The Sexual Revolution’s fallout

The consequences of the sexual revolution demonstrate to us families that are split, sexuality that is confusing, and young people who are exposed to, and expected to participate in, behaviour for which they are not emotionally equipped. We are in a crisis in the Church where the sexual abuse scandals have resulted in a generation of priests and young people who have been scandalised and victimised by the actions of predatory individuals who have abused trust.

It would be naïve to think that the sexual exploitation within the community has ended with a Royal Commission or the metoo# movement. Respect for another comes from values instilled within the person, not from rules and sanctions applied in a moral and philosophical vacuum. Exploitation will continue regardless of media hype, because there is a fundamental hypocrisy within modern society, where sexual attraction and conquest is garnished to sell almost any imaginable product, fashion, career trajectory or ideology. The anxiety and emptiness of young people exposed to the exploitation and calculation of modern dating, demonstrates a complete lack of understanding in modern life of the concept of the sexual act as an act of giving of the self, rather than a taking of the other.

The battle is fought simply by living a life that reflects, as much as is possible, the values of the Holy Family and the teachings of Jesus Christ. In modern life, however, such determination itself is counter-cultural and requires thought, reflection and strength of will.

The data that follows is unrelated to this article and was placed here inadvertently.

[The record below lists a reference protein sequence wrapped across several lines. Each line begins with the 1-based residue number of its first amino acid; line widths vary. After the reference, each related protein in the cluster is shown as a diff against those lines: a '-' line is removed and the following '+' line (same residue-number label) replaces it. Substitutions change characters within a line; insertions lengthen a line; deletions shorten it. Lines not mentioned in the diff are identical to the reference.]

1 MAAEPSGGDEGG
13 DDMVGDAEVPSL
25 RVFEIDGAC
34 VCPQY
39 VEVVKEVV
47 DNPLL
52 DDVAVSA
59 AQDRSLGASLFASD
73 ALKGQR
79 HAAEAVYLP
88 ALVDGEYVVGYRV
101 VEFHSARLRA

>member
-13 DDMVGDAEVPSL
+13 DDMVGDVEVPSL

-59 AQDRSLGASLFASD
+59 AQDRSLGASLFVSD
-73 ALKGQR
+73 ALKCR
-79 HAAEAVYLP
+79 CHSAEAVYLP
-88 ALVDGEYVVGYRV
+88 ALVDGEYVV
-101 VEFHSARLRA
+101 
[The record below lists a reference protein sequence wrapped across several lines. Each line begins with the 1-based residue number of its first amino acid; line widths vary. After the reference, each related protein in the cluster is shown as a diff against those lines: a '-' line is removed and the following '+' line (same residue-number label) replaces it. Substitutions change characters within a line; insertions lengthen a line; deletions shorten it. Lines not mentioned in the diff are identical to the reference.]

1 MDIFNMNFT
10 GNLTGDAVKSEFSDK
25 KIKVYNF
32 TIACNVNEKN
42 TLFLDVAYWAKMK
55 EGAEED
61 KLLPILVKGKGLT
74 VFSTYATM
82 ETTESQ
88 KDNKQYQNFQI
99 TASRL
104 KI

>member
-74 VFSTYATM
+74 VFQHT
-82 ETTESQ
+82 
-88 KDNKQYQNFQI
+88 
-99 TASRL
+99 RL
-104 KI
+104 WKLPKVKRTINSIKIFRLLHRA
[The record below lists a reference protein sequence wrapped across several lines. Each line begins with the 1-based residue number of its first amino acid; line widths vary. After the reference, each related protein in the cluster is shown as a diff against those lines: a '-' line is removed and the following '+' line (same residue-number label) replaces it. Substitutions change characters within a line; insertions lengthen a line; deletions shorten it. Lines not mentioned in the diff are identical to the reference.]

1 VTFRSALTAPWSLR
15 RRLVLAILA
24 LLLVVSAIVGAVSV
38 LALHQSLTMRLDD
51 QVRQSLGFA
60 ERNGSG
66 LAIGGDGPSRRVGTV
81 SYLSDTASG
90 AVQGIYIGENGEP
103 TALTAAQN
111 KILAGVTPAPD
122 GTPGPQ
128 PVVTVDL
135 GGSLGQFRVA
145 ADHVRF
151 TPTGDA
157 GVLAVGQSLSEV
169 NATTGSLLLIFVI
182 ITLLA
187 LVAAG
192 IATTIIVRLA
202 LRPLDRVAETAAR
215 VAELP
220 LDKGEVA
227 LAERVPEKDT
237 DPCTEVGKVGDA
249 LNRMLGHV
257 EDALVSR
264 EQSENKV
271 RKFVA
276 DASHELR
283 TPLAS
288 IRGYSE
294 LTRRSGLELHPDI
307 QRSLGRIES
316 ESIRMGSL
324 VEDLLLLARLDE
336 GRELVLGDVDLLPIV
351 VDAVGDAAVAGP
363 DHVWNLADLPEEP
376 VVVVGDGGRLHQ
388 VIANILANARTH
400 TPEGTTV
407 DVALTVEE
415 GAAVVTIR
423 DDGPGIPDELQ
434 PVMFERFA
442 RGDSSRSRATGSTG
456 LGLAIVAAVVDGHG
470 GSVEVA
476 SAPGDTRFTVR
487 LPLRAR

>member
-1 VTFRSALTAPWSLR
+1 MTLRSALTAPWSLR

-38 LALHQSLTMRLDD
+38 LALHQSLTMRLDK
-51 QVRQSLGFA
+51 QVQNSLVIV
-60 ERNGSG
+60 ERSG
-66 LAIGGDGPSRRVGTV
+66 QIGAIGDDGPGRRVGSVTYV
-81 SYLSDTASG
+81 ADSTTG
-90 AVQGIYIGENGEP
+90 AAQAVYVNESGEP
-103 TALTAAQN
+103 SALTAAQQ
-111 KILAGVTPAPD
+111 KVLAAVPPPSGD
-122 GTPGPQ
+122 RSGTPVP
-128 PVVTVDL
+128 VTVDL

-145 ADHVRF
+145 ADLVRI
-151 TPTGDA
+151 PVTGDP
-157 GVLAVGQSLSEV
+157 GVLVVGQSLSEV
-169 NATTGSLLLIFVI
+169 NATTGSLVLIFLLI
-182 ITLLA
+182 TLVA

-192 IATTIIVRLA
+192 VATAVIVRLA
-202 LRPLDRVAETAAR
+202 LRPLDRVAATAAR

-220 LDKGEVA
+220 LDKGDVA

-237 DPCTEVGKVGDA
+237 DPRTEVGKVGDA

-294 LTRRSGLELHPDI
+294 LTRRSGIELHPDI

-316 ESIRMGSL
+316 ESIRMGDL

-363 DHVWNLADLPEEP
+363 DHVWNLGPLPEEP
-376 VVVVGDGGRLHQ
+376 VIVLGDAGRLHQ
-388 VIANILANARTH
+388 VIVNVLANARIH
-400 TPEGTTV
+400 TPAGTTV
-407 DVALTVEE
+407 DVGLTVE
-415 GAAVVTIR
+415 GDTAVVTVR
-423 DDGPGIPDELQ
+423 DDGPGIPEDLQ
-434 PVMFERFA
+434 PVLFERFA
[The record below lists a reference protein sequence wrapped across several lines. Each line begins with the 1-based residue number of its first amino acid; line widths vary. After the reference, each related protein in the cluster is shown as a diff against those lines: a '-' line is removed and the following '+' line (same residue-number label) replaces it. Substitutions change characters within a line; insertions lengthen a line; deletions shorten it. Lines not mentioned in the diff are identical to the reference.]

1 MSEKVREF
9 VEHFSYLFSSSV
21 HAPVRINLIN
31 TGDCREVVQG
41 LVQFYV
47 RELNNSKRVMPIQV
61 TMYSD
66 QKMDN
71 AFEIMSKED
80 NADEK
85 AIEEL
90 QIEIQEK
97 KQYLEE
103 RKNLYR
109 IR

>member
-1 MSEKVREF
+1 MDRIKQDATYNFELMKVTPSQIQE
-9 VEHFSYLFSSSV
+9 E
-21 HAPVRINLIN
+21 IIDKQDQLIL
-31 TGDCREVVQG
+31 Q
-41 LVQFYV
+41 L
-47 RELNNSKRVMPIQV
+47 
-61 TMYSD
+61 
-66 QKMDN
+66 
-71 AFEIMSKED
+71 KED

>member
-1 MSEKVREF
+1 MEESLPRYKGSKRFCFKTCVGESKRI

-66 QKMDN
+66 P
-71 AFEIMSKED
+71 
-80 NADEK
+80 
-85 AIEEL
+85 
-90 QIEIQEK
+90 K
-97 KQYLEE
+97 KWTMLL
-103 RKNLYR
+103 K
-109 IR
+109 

Finding freedom in Christ’s teaching

If embraced with a genuine and open attempt to truly understand them, the teachings of the Church provide a guide by which an individual is enabled to reach into his/her depths in order to become the best version of themselves. Collectively, the teachings of the Church, if applied to the family as a sacred creation, are capable of producing an entity in which the combination is stronger and more powerful than the individual members. To contemplate the Holy Family is to contemplate a family relationship that recognized the family as a loving unit, but the destiny of which was ultimately salvation through the Cross. The Catholic understanding of marriage is one in which God sanctifies through failures, trials and disappointments – through the Cross and not by any other means.